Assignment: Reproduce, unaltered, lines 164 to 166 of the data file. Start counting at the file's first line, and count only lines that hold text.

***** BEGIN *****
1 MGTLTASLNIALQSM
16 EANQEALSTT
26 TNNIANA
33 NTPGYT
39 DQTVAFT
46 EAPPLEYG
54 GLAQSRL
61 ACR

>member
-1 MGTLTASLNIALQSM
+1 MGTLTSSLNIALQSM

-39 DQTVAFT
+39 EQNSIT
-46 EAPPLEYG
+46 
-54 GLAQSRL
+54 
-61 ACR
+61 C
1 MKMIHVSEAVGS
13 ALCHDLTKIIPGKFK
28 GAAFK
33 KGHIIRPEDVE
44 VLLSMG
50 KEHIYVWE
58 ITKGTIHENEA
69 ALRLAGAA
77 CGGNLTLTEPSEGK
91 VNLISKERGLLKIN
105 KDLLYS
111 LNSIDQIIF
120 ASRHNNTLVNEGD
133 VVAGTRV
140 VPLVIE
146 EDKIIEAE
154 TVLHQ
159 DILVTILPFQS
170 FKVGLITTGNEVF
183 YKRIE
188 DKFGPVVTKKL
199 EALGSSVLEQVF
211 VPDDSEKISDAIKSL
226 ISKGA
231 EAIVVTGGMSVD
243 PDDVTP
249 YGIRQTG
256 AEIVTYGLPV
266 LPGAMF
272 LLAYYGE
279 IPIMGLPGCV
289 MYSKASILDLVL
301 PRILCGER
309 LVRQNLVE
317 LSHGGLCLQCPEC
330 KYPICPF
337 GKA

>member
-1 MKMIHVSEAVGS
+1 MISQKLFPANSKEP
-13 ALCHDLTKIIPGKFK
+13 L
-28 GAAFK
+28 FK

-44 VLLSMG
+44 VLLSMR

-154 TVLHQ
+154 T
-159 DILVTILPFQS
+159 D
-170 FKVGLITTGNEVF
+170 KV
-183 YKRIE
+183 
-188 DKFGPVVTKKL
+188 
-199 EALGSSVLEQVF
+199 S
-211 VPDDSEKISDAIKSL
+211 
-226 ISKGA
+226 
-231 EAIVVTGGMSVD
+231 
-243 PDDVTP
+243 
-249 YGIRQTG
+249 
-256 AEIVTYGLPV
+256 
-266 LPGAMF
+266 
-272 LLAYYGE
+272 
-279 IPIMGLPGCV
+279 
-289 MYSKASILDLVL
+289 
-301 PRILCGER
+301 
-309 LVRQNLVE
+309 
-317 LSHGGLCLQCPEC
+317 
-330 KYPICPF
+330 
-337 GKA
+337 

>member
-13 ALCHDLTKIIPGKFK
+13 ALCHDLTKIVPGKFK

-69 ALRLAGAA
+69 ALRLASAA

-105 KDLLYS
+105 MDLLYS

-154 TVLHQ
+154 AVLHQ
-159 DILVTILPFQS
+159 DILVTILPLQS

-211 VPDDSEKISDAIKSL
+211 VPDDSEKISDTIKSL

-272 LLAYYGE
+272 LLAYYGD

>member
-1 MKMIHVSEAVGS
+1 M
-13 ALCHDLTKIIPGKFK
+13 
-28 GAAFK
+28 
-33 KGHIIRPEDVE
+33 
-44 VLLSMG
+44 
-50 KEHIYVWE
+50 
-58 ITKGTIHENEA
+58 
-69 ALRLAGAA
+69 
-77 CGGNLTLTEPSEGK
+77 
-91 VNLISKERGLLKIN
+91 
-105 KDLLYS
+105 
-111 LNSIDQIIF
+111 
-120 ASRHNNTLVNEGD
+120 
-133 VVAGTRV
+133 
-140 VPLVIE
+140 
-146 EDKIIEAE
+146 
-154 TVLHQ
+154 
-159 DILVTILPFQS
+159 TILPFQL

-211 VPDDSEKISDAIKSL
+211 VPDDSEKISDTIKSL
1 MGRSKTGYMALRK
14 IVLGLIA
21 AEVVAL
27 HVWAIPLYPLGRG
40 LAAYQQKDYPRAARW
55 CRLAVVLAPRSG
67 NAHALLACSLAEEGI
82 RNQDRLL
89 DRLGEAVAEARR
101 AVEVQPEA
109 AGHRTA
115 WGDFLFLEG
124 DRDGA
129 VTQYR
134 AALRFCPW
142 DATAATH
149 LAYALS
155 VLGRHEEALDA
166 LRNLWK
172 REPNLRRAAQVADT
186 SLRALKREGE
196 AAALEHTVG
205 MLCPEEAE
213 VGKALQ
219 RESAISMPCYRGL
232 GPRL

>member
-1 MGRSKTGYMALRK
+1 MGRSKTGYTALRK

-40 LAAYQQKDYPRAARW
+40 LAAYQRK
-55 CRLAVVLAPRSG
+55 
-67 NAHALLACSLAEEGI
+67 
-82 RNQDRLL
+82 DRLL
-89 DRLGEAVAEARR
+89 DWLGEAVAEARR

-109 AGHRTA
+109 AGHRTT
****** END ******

21 AEVVAL
27 HVWAIPLYPLGRG
40 LAAYQQKDYPRAARW